‘’In 2014, NLNG remitted over N200 billion for its 2013 CIT to the Federal Government, making it the highest CIT ever paid by a company in a financial year in the country. Nigeria LNG Limited provided more than 2,000 jobs each construction year. Overall, the major sub-contractors employed about 18,000 Nigerians in technical jobs in the Base Project.’’

Local content

Specifically, the company stated that: ‘’through each Nigerian Content plan for its contracts, NLNG has promoted the development and employment of Nigerian manpower. For instance, 600 Nigerians will be trained in Nigeria and at the contractors’ (Hyundai and Samsung) shipyards in Korea as part of the Nigerian Content deliverables tied to the construction of six new LNG vessels by Bonny Gas Transport (BGT), a wholly owned subsidiary of NLNG.

‘’Those 600 Nigerians, with enhanced skills in welding, hull assembly, pipe fitting, electrical, mechanical, painting and ship design will join the country’s workforce, providing a support base for technology transfer and industrialisation.

‘’Thirty-five of the Nigerian trainees are currently in Korea for participation in the ship construction and six Nigerians are already working as ship managers (two production managers, two QA/QC managers and two HSE managers) in the ship construction at the shipyards in Korea.”

‘’NLNG supports the development of community and Nigerian contractors to enable them achieve standards of excellence. In our host community, through the initiative to empower local contractors via the Finima Legacy Project, local contractors have made capital investments in their companies thereby expanding their operating capacity.”

The capabilities of local vendors have also been developed through mentoring and engineering of partnerships between the more established Nigerian vendors and the community vendors.

‘’NLNG’s shipping subsidiary, Bonny Gas Transport (BGT) recently ordered for six new Dual Fuel Diesel Engine (DFDE) LNG carriers. The carriers are currently under construction in South Korea by Hyundai Heavy Industries (two ships) and Samsung Heavy Industries (four ships).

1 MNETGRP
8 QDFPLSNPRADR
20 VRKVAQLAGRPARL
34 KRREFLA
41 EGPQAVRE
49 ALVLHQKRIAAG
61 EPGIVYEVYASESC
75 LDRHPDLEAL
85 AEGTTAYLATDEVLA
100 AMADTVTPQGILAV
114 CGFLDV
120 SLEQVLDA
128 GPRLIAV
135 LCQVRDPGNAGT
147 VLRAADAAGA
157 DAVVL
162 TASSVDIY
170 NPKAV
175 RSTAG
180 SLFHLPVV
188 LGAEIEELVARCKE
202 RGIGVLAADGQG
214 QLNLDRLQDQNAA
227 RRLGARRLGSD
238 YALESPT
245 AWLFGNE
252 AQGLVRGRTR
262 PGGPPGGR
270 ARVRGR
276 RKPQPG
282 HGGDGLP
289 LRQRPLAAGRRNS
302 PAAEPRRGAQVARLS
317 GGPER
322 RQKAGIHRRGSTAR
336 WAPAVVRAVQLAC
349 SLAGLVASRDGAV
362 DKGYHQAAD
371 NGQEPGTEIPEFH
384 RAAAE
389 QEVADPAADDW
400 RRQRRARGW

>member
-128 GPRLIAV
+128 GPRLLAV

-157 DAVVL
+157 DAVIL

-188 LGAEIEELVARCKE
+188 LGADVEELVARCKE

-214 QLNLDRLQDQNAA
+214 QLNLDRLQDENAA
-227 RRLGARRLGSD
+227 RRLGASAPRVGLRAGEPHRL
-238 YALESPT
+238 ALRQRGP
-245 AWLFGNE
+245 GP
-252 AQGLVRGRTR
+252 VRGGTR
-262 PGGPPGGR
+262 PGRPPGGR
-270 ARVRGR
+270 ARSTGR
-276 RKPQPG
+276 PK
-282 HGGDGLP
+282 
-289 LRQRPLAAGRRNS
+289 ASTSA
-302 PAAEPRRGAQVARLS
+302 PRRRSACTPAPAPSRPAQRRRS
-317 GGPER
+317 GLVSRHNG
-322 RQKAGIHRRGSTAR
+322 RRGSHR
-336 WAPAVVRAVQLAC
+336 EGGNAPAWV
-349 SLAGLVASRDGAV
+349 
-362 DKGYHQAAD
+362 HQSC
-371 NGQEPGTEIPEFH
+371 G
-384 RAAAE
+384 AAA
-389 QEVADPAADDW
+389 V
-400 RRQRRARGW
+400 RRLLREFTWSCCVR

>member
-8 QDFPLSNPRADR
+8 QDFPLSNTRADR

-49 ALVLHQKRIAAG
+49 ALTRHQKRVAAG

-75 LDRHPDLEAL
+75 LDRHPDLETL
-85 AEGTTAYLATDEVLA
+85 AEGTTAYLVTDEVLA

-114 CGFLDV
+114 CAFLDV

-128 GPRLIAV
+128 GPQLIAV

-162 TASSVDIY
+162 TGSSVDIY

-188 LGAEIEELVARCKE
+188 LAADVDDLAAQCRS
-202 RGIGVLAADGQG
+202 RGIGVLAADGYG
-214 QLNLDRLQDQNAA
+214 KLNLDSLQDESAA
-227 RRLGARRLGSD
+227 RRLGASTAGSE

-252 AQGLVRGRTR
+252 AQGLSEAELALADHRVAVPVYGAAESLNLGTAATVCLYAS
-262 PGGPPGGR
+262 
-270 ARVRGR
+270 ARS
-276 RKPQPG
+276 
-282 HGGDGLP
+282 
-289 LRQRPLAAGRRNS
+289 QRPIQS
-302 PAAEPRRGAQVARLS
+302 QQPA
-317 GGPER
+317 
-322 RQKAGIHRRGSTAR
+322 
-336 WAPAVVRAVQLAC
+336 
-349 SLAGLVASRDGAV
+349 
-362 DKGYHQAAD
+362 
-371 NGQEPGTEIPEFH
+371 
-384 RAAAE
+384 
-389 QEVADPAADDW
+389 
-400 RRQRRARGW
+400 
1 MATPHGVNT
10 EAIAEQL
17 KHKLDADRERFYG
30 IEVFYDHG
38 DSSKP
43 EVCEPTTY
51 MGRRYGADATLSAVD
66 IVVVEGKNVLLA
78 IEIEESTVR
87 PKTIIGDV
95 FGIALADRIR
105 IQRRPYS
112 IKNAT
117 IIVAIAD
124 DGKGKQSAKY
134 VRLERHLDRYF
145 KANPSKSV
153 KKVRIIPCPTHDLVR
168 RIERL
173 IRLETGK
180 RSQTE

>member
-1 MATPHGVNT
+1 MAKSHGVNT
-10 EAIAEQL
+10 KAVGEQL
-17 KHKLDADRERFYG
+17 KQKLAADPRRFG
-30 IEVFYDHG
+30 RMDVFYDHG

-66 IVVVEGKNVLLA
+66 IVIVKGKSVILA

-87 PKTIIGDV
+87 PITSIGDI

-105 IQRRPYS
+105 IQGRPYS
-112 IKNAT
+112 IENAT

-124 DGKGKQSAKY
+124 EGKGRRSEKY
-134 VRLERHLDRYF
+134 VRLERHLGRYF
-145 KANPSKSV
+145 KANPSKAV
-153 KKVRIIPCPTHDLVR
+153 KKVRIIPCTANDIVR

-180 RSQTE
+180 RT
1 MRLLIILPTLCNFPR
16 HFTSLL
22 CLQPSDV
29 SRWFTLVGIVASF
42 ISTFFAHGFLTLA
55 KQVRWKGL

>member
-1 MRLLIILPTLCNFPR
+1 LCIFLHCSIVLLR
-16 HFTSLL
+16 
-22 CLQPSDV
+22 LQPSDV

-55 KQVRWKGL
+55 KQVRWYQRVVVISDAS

‘’The Nigerian Content commitment in the project, which is defined in a Memorandum of Agreement between NLNG/BGT and the shipyards (Hyundai Heavy Industries and Samsung Heavy Industries) includes major initiatives such as the training and development of Nigerians (both in Nigeria and Korea) in various aspects of ship design and construction, the supply of materials such as paints, cables, anodes and furniture by Nigerian suppliers for the construction of the vessels, and feasibility study on the establishment of the first LNG ship dry-docking and ship repair yard in Nigeria.’’

LPG supply

It added that: ‘’NLNG commenced the supply of Liquefied Petroleum Gas (LPG) otherwise known as cooking gas to the domestic market in 2007 when refineries became challenged and supply was grossly inadequate. Since then, the issue of inadequate supply has become a thing of the past.

‘’The intervention, which is in line with company’s vision of helping to build a better Nigeria, has significantly contributed to the stimulation and development of the domestic LPG market in Nigeria and has effectively brought down the price of cooking gas from over N7,000 in 2007 to less than N3,500 per 12.5kg cylinder today.

‘’NLNG is committed to delivering 250,000 tonnes of LPG into the Nigerian market annually and has signed Sales and Purchase Agreements (SPAs) with fifteen off-takers (all Nigerian companies) for the lifting of LPG for the domestic market.’’

The post Nigeria losing competitive space in global LNG trade — NLNG appeared first on Vanguard News.